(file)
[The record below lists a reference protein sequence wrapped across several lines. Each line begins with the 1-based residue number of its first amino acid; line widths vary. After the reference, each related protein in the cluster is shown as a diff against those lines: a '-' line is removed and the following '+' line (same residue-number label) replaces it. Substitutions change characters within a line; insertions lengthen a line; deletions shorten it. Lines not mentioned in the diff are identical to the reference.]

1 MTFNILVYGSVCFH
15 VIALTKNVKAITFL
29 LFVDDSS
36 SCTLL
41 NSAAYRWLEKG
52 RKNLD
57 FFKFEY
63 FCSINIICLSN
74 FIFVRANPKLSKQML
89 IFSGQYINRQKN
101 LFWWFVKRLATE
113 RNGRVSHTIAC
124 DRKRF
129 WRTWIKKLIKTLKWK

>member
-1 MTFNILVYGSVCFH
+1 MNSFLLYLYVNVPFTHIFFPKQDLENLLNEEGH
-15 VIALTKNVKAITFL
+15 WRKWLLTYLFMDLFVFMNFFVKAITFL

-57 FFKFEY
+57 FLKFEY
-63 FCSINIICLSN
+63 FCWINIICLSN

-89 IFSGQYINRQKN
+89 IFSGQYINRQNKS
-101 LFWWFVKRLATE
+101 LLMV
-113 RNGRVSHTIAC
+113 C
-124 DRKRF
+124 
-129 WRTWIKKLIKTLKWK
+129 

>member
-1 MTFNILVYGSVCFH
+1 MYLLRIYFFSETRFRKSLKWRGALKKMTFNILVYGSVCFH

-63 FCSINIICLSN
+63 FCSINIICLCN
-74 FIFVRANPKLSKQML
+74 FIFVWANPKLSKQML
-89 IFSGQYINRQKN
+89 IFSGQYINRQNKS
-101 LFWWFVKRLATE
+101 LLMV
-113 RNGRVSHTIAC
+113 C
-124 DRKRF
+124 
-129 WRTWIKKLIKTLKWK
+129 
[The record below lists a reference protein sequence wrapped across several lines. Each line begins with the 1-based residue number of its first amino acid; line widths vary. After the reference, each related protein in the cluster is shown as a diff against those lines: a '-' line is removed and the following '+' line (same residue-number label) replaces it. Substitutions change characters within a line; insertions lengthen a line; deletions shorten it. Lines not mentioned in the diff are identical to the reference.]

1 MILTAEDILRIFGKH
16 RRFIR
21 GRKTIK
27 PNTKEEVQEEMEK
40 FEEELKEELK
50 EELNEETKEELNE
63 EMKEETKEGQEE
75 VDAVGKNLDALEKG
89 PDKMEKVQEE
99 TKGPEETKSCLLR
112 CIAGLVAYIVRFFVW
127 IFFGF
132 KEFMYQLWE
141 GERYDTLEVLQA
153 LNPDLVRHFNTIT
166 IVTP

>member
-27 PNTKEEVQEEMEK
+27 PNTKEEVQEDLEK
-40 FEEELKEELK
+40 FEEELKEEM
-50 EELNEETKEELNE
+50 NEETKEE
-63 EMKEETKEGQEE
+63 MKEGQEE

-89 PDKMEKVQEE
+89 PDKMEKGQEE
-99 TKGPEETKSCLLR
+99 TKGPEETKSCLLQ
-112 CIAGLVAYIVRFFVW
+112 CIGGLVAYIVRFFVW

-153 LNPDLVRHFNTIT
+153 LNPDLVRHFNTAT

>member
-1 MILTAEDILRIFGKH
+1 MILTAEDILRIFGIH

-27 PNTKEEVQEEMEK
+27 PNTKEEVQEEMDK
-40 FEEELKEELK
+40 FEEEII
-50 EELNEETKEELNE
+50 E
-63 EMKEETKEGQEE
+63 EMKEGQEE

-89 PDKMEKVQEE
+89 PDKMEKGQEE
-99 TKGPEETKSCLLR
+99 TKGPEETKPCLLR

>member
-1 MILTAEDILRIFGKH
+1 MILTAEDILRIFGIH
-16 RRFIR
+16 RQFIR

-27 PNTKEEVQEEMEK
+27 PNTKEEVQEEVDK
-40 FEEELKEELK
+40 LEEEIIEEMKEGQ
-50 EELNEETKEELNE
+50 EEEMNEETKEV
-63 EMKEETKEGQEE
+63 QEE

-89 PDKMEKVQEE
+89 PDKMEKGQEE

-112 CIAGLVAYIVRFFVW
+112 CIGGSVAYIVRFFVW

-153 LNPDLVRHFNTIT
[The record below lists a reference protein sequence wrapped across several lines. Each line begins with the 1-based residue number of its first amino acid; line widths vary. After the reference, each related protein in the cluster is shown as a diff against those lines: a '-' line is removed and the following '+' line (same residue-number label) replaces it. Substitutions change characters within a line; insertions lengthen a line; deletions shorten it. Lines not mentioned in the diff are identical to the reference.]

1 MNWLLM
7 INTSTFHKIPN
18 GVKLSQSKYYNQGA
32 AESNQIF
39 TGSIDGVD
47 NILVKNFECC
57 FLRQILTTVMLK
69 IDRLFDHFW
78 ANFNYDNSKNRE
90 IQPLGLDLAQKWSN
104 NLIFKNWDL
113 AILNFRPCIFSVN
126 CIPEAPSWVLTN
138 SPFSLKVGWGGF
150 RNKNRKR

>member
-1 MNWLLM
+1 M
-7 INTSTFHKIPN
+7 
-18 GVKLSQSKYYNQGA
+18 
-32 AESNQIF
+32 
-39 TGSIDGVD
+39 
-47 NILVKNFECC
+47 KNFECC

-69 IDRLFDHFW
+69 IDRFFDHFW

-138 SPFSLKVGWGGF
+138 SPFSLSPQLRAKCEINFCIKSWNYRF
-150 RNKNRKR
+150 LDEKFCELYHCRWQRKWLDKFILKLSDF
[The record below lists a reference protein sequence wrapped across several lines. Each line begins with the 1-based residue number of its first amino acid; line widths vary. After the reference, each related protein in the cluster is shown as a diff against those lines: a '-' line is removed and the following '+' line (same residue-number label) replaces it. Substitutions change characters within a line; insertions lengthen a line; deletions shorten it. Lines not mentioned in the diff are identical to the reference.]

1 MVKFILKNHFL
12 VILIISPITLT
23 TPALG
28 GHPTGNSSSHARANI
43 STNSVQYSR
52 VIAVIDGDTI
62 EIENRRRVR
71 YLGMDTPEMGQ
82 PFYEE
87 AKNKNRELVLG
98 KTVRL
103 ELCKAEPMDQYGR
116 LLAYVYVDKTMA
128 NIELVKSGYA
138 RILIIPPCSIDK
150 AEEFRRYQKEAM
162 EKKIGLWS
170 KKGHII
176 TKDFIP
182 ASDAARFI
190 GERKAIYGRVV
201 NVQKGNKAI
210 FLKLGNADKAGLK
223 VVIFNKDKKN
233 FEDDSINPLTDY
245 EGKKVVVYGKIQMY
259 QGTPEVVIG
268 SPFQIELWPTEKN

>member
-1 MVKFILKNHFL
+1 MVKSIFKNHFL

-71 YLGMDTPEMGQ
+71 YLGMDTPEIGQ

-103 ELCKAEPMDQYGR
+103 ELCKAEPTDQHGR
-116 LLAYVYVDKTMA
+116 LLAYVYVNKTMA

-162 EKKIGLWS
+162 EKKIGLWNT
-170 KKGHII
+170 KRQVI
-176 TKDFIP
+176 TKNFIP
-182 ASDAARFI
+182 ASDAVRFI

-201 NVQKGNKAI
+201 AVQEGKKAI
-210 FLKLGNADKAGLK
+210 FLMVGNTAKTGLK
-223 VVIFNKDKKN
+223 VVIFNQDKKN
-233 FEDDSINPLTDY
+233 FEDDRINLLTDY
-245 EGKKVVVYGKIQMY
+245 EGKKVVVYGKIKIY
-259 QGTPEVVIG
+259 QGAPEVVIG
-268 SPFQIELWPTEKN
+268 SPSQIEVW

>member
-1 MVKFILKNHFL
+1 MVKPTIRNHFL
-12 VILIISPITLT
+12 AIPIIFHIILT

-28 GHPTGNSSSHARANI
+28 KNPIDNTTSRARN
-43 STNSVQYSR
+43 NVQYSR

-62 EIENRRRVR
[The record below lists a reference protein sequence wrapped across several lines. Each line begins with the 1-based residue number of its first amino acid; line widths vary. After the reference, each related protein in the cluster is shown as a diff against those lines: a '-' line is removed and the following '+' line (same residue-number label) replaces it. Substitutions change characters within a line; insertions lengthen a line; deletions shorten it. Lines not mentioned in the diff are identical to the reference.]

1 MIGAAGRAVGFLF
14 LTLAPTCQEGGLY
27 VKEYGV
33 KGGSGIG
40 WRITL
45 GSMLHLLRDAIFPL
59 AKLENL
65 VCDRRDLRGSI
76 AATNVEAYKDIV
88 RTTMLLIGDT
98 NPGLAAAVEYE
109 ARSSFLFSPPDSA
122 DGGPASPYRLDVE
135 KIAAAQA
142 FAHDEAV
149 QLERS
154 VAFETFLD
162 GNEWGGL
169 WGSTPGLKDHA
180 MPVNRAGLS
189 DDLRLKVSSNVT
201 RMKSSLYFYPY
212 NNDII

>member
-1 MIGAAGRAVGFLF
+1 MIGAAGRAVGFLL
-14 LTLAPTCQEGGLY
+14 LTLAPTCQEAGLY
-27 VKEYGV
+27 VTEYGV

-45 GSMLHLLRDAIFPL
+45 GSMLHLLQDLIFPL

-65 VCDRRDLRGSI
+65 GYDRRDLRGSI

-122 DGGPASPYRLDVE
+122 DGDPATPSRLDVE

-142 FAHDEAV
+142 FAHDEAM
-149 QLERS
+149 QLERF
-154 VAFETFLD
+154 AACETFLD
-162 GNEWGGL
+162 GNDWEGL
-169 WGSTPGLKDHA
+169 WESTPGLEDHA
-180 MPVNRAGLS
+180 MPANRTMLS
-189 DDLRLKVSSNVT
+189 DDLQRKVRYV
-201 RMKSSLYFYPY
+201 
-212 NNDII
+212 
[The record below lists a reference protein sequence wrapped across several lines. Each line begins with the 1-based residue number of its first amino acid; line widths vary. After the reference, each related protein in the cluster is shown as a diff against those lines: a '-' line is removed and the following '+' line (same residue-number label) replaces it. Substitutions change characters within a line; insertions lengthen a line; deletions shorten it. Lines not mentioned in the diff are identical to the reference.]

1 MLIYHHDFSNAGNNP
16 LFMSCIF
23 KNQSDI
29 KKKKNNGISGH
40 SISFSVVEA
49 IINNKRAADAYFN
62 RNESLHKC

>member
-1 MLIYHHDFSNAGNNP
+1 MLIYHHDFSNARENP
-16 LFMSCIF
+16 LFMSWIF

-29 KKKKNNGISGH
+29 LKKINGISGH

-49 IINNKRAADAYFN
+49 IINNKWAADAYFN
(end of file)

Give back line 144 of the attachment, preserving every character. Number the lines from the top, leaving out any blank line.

-39 TGSIDGVD